Do tests actually measure understanding? At their most sophisticated, testing measures understanding by asking questions which catch students off guard or are unusual in some way. Then the student must adapt using what they know to this new scenario. There is a good reason why at around 16-18, as learners begin to move into an abstract sphere of understanding, that the first meaningful tests that students sit occur in cultures around the world. Before then, tests are likely not to measure understanding.
Driven by the desire for all testing to be standardised and comparable, tests have increasingly become tests of memorisation. Testing 11 year olds will inevitably test learnable skills not creative understanding. Thus, SAT questions are familiar and routine. Performance in answering routine questions can be improved through drill. It is not unreasonable to argue that one of the things tests actually measure is the amount that a child has been drilled for the test.
What is worse, Channel 4 News reports that experts argue that the testing regime is actually particularly bad for lower achievers at school. Not only are they counter-productive, they are particularly counter-productive for students at the bottom of the pile. One can only hope that the clamour to overhaul this current system will grow and grow.
October 11th, 2007
Launchball is a game produced for the Science Museum website. It is an excellent and well thought out little game that has highly transparent educational content. Despite this, it it fun to play.
Most of the puzzles deal with the concepts of power and force, both in terms of their generation and their effect. The aim is to make a little (metal) ball reach a particular goal. It can be done by using wind power to blow the ball, magnetism to attract it, or ‘rollers’ to move the ball along. Some or all of these effects require power, and the different mechanisms for generating and transferring power are really interesting and innovative.
This game is a wonderful way to introduce physics.
October 2nd, 2007
The Tories appear to have come up with a good idea for tackling the thorny problem of encouraging social mobility through the education system. My natural inclinations are not conservative, nevertheless, their idea has merit I think, and deserves serious consideration.
Financialy, students from disadvantaged backgrounds will be worth more to schools than ones from socially more advantaged backgrounds, reports Anthea Lipsett in the Education Guardian.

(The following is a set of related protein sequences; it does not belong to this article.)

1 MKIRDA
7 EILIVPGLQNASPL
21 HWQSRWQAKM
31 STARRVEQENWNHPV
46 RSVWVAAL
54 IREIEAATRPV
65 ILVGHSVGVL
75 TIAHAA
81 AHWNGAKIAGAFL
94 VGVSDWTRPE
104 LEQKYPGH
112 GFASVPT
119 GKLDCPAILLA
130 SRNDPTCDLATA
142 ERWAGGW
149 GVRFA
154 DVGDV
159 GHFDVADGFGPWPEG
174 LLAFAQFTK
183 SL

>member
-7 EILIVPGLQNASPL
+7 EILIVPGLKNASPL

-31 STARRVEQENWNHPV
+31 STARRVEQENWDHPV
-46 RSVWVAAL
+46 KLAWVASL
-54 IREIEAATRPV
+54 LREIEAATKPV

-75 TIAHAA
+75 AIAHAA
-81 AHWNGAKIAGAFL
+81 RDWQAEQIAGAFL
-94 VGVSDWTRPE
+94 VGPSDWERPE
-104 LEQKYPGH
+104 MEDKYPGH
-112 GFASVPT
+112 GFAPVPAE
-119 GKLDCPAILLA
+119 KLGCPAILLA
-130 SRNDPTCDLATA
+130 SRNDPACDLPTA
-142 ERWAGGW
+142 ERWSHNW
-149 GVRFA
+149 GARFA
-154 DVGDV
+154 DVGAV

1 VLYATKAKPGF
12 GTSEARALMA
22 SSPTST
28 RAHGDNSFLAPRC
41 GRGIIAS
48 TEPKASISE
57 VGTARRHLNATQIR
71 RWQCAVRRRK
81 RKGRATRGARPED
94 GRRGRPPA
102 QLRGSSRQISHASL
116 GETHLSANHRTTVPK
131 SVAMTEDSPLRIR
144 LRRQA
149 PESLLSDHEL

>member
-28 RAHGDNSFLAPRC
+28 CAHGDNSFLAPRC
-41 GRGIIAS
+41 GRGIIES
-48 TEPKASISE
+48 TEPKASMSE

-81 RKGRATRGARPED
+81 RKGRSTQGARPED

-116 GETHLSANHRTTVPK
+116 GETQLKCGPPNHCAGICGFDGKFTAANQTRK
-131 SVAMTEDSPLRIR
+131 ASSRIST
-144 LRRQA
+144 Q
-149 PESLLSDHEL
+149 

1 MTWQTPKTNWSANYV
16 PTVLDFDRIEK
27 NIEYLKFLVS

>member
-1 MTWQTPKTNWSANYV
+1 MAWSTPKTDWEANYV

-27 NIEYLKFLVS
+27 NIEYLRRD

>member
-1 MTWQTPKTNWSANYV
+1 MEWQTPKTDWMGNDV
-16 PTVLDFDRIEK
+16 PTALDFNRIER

The only good example of genuinely encouraging upward social mobility through the education system was the post-war Grammar School System, which enabled students from poor backgrounds who were good enough to get into grammar schools the same opportunities to succeed academically as their more socially advantaged peers. Unfortunately however, the grammar school intake tended to be largely from socially advantaged backgrounds to start with, which in turn meant that large numbers of socially disadvantaged students ended up going into the Secondary Modern system. Over time this became politically unsustainable, as the Secondary Moderns seemed to be ‘scrapheaps’ for the less advantaged children.
However, scrapping this system and introducing the Comprehensive School System has not reversed this sort of trend. Now the opportunities for the few socially disadvantaged students to go to grammar schools have disappeared, but the majority have not benefited as a result. Students tend to go to their local schools, but local schools in socially deprived areas have problems attracting the best staff, encounter more students with behavioural and learning problems, and have lower expectations.
Worse, when a school becomes successful, more affluent parents move closer to it for the sake of their children, reinforcing the divide by ensuring that the students from more advantaged backgrounds go to the already-successful schools.
The Tories’ proposal is to incentivise schools to take students from socially disadvantaged backgrounds by recognising that they, on average, need more money to help educate them and so attaching to them a higher amount of funding.
In part, the levels at which the funding is set for different groups, and how it is calculated will determine the success of the scheme. I rather expect that if implemented politicians will thoroughly under-estimate the difference in funding required to offer genuine equality of educational opportunity to every student, not least because the true level of funding required would probably be huge!